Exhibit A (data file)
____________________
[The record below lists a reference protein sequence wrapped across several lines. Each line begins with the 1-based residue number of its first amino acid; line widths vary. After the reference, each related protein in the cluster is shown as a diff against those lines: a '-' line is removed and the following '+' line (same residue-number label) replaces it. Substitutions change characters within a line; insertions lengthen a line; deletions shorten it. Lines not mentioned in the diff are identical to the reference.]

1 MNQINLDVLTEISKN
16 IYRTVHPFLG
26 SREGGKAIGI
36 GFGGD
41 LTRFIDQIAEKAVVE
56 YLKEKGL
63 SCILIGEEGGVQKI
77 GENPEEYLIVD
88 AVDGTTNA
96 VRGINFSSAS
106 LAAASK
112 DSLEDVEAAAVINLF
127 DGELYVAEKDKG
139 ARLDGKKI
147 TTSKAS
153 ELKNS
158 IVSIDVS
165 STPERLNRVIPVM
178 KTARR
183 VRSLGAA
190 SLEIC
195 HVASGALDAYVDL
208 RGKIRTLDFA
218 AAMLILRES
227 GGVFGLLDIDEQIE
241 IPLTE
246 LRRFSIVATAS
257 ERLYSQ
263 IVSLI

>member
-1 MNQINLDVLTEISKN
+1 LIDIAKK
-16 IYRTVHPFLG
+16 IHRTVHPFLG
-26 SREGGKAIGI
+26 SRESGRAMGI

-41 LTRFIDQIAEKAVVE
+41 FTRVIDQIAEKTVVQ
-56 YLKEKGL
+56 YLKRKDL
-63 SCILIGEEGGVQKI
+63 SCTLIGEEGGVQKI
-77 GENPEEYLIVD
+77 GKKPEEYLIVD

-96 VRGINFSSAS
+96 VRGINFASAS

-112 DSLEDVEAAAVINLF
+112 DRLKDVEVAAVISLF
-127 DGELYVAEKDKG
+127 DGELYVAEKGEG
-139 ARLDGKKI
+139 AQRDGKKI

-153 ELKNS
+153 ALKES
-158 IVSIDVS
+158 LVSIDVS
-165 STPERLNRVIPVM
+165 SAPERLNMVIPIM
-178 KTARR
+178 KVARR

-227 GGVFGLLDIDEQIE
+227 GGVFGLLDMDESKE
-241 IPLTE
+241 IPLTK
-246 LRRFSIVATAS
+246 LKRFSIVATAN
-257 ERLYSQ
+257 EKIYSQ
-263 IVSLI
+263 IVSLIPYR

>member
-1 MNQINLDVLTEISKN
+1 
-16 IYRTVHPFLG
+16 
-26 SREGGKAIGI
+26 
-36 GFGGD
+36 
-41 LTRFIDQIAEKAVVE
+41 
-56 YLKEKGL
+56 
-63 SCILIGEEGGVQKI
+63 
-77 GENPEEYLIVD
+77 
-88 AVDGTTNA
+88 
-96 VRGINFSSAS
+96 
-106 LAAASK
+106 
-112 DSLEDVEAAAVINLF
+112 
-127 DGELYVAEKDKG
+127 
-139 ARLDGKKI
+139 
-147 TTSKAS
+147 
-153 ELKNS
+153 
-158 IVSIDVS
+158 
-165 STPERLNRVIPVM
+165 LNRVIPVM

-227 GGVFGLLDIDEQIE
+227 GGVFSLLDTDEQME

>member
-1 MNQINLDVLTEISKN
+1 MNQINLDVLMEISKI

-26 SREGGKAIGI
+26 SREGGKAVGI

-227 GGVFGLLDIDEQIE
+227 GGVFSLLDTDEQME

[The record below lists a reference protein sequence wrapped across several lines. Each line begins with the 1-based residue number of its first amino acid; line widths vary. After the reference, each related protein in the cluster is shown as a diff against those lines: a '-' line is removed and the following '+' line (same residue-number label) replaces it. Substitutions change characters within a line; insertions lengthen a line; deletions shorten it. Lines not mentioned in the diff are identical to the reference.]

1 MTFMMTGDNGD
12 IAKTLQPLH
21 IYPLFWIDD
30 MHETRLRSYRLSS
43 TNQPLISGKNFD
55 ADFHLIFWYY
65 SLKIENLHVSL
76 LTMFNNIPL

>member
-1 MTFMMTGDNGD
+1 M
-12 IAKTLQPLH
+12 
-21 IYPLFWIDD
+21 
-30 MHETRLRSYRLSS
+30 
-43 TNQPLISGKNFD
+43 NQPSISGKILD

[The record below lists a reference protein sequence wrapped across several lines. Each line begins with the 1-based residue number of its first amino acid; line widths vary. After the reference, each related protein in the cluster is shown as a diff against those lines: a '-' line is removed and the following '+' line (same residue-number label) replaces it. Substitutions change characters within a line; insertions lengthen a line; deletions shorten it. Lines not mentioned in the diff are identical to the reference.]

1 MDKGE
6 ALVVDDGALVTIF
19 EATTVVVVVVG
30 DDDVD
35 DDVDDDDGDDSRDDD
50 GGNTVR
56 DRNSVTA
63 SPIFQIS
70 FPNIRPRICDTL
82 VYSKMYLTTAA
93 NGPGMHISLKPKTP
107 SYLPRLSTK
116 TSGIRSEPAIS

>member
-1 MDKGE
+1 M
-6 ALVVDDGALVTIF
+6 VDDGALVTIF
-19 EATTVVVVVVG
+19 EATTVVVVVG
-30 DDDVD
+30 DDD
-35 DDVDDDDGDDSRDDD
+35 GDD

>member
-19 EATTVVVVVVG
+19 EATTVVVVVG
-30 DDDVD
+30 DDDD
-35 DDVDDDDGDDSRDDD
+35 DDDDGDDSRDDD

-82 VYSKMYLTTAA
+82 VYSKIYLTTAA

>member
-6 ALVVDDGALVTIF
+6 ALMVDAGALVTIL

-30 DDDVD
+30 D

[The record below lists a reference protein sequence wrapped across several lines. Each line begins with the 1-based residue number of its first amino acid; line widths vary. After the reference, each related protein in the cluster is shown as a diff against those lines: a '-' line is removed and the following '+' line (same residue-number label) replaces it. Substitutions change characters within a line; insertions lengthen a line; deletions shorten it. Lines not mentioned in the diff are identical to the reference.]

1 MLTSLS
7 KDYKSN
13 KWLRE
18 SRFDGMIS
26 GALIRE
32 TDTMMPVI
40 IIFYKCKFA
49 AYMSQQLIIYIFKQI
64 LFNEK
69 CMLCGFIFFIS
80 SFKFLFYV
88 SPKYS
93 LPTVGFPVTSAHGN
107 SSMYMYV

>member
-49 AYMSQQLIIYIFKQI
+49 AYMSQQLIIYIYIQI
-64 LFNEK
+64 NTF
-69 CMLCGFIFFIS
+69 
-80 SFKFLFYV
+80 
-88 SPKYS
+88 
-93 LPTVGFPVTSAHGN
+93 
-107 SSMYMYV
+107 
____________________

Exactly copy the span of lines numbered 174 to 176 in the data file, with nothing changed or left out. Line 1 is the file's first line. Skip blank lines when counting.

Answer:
+6 ALMVDAGALVTIL

-30 DDDVD
+30 D